During the race against the clock that is Novel in November, you don’t have the luxury of crafting the perfect, compelling opening line for your book, much less for each & every scene!

But opening lines are important, as our closing ones  – not just the ones that make up your bookends, but the opening & closing of each scene in your story. It only takes one dull scene to lose a reader’s interest. So with that rather sobering thought in mind, here are some key things to think about as you revise your novel & brush up your scenes to make them as compelling & gripping for your reader as possible… not to mention full of variety whilst still coherent within your storyline… Easy, right? Heh…

First, let’s just take a second to consider the purpose of scenes, as we do, it might just be helpful to think of a favourite film & how each of its scenes progresses the story & the main characters along. Got your film? Great. Let’s think.

What are you trying to accomplish with your scenes?

Broadly speaking, each scene should do the following:

  • propel the story forward through actions
  • reveal something about your character through his/her reaction
  • set up upcoming scenes
  • Add a little something interesting to keep the reader intrigued

*Your story will likely involve both Action Scenes (dealing with a concrete objective, obstacles & an outcome)  & Reaction Scenes (zoning in on your character’s emotions & decisions about his circumstances), or a combo of the two.

Ingredients of scenes that count

  • Hook – Make sure there’s something on offer at the start of each scene that won’t let your reader put the book down.. something/somebody new? something unexpected? something just too interesting to look away from?
  • Tension – Remember, a story’s bare bones are your character’s objective or desire and the obstacles & conflicts keeping her from attaining it. Not every scene’s tension will reach nail-biting levels, and sometimes the tension will be internal & underlying. Just don’t let the flame go out!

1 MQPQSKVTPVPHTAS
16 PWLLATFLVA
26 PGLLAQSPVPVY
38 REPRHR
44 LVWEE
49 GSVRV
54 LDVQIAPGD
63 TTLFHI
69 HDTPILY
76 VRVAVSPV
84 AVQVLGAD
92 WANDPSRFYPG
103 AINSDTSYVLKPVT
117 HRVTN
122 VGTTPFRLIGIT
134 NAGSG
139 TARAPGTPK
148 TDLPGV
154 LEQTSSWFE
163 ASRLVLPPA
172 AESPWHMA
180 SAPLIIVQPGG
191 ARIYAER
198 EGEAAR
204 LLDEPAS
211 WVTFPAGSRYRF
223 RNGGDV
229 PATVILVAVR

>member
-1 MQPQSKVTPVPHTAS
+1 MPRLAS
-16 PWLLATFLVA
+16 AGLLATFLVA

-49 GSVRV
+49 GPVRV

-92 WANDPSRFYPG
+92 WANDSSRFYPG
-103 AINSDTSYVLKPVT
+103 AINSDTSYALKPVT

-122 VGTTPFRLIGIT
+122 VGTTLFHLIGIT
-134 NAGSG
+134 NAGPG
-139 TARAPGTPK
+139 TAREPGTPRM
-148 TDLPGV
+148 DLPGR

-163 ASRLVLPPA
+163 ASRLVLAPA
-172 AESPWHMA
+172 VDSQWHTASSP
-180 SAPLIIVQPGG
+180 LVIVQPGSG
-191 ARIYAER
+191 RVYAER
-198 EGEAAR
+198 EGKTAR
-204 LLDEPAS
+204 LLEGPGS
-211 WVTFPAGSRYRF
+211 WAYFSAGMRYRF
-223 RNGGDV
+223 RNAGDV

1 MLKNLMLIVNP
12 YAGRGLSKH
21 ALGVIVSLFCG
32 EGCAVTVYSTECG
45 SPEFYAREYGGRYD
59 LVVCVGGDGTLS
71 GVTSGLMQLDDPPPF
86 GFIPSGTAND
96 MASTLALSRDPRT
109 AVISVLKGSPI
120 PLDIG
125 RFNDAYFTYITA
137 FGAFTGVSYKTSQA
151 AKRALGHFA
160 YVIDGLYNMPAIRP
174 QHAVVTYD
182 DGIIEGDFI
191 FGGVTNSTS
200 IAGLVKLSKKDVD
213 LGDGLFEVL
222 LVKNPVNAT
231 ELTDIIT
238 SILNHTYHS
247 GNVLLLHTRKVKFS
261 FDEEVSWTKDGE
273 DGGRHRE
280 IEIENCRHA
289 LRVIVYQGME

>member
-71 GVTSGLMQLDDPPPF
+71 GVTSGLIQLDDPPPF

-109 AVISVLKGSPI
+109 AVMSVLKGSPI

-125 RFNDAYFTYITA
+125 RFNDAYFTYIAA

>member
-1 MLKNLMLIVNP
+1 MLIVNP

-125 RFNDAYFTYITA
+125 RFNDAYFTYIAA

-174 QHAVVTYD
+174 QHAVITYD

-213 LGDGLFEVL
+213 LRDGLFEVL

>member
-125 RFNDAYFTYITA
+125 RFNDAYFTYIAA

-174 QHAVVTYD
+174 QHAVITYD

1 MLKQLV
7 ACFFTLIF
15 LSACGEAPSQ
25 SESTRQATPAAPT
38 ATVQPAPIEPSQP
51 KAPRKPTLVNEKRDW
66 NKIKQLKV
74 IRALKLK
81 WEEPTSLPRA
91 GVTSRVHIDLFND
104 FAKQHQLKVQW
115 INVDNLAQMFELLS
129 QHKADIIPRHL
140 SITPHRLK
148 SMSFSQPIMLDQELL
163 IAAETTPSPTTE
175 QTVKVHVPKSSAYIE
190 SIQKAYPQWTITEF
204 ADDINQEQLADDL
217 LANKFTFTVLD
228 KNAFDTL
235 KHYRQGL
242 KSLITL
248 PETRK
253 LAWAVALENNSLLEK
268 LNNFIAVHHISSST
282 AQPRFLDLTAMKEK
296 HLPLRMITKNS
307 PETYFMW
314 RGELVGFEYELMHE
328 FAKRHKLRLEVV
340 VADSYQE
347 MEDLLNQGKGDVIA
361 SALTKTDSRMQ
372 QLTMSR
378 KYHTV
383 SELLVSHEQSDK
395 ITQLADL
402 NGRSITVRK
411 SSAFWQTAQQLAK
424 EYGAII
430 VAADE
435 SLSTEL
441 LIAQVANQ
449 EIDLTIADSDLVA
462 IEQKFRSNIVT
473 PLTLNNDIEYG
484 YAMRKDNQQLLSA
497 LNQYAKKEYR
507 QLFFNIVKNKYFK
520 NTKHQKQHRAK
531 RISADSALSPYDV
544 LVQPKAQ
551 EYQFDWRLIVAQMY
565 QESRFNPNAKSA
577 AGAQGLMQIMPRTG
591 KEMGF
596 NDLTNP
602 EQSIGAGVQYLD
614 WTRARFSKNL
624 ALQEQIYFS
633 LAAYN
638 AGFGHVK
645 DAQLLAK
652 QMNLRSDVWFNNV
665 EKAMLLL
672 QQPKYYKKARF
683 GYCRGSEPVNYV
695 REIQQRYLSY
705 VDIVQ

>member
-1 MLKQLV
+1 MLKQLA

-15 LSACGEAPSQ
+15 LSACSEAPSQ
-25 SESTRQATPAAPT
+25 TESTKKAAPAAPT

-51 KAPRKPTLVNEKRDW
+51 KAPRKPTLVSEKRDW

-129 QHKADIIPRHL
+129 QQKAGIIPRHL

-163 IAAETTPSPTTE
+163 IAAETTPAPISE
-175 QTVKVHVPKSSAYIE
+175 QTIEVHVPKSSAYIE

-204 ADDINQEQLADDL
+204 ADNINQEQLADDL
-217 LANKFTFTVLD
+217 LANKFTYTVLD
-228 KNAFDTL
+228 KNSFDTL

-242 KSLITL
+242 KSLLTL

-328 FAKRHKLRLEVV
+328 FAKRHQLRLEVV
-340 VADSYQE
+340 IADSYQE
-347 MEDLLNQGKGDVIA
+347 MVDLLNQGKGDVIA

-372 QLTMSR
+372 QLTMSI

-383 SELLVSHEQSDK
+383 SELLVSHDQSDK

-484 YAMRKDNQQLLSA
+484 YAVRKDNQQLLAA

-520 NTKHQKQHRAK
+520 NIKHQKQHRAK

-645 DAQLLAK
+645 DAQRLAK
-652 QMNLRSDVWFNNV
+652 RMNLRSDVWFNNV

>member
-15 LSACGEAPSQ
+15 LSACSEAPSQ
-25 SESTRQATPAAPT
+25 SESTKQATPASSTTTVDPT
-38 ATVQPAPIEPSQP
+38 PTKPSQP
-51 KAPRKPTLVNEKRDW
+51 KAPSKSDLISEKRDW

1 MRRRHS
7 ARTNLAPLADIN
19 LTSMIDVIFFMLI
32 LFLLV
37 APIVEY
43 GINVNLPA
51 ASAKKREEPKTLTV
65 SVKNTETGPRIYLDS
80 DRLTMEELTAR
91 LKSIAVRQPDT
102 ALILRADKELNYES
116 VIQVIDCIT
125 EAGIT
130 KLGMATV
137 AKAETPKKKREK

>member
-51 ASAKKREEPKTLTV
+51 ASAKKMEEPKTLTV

• Outcome or Decision – your scene needs some resolution to tell the reader we’re moving on, but the best way to ensure she moves along with you is to up the anti (leave your character in a worse tangle) right at the end of the scene

*Tips for building tension into your scenes

If you find your scenes getting off to slow starts, try fast-forwarding them right into the moment the main action kicks in. It might be your scenes getting swamped with long descriptions in the build up to the main objective. Cut to the chase! Summarise what’s happened to get your characters from A to B if necessary. (For example, at the end of scene A, my characters plan a secret rendezvous… much depends on their meeting. In scene B, we open with one character anxiously waiting for the other. I summarise her difficult journey getting to there, but we’re already in the thick of the action. The tension is high.)

So now you have the ingredients, it’s time to spice up your own scenes!

Exercise 1

Take a look at one of your scenes with a critical eye and see if you can clearly spot (1) POV character, (2) her objective, (3) obstacle to that objective & (4) the outcome.

Exercise 2

Go through your scenes one by one and play around with possible hooks. There’s more than one way to peel an apple here, so have fun experimenting! When you find one you like, keep it!

That’s just a start to the Craft behind scene shaping (because I’m still learning it!), but hopefully one that’ll get you moving right direction to making every scene count!

Happy revising!